Ole Miss quarterback Jordan Ta’amu shredded Vanderbilt’s defense when the teams met last November. Except when targeting one particular Commodores cornerback.

Ta’amu racked up 457 passing yards in his squad’s 36-29 overtime loss, but he was just 6-for-12 for 63 yards and a touchdown on passes thrown in the direction of Joejuan Williams, who at 6-foot-4 and 211 pounds, had a clear size advantage over every member of the Ole Miss receiving corps (save for the injured D.K. Metcalf).

More than any, that game proved why the New England Patriots considered Williams worthy of the 45th overall selection in the 2019 NFL Draft. He finished it with four pass breakups — including one at the goal line on the game’s final play — plus an end-zone interception:

And the lone score he allowed probably earned DaMarkus Lodge a spot on “SportsCenter.”

Ole Miss star receiver A.J. Brown, whom the Tennessee Titans drafted in the second round last week, torched Vandy for 212 yards and a touchdown on nine catches. But in 17 snaps with Williams in coverage, he managed just two catches on three targets for 38 yards.

Williams’ size and length — rare for a player at his position and unique among current Patriots corners, none of whom are taller than 6-foot-1 — are his greatest attributes. He’s physical and typically excels in press coverage, which New England often employs, and he moves better than the 4.64-second 40 he ran at the NFL Scouting Combine would suggest. (He later ran a 4.55 at his pro day and tested well in agility drills.)

During an early-season loss to Notre Dame, Williams had little trouble keeping up with Miles Boykin, one of the most athletic receivers in this year’s draft class. Williams registered two pass breakups on deep balls, and Boykin finished with one catch for 14 yards.

Williams led the SEC in pass breakups with 14 last season and was tied for second in interceptions with four. His overall tally of 18 passes defended also was tops in the conference.

As for weaknesses, tackling can be an issue for Williams, who too often looks to wrap ball-carriers around the chest rather aiming for their waist or legs and sometimes struggles to separate himself from receivers’ blocks. His physicality in coverage occasionally leads to pass interference penalties. And while many have speculated Williams could be used as a hybrid safety for New England, he very rarely covered tight ends or played inside in college.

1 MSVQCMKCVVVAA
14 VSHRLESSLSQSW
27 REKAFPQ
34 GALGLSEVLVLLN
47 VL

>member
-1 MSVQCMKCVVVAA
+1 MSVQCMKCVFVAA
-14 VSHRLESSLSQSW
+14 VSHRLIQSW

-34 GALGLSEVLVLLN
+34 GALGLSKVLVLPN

That last one is more of a question mark than a weakness, and director of player personnel Nick Caserio said on draft night it’s too early to project which role Williams will play in the Patriots’ defense. (For what it’s worth, Williams said Bill Belichick told him the Pats view him as a corner.)

There’s also a question of consistency. Those dubious of Williams’ NFL bona fides can point to his performance in Vanderbilt’s blowout loss to Georgia, which easily was his worst in the five games we studied for this film review.

Against the Bulldogs, Williams had a tough time covering 2019 fourth-round draft pick Riley Ridley, who beat him for completions of 14 and 15 yards and also made a juggling touchdown catch over the Vandy corner. Later, Williams whiffed while attempting to tackle second-round pick Mecole Hardman, resulting in a big gain, then failed to shed his block as reserve running back James Cook raced past him for a 78-yard touchdown.

On the opening play of Georgia’s second drive, Williams was beaten on a deep post by Terry Godwin, then attempted to strip the ball from Godwin’s hands at the 10-yard line rather than completing the tackle, allowing the wideout to lunge across the goal line for a 75-yard score. Another Bulldogs wideout burned him deep late in the game, but that pass was overthrown.

So, Williams is not a perfect prospect. His college tape has some flaws and fluctuations. He struggled against a Georgia team that boasted multiple highly touted receivers but fared much better against the likes of Brown and Boykin.

During a September loss to South Carolina, he was targeted a mere three times in man coverage. The result: three incompletions with two pass breakups — one on third-and-6 and another in the end zone. Against Florida, he caught a tipped pass for an interception but later botched a jam on third-and-3, gifting the Gators an easy 35-yard touchdown on a quick slant.

Williams will need to smooth out these wrinkles as he adjusts to the NFL game, and he might not be ready to contribute right away. The Patriots have enough depth at cornerback to be patient with the 21-year-old, though, and his enviable physical tools make him an intriguing addition to a Patriots team that values versatility in its defensive backs.

Thumbnail photo via Christopher Hanewinckel/USA TODAY Sports Images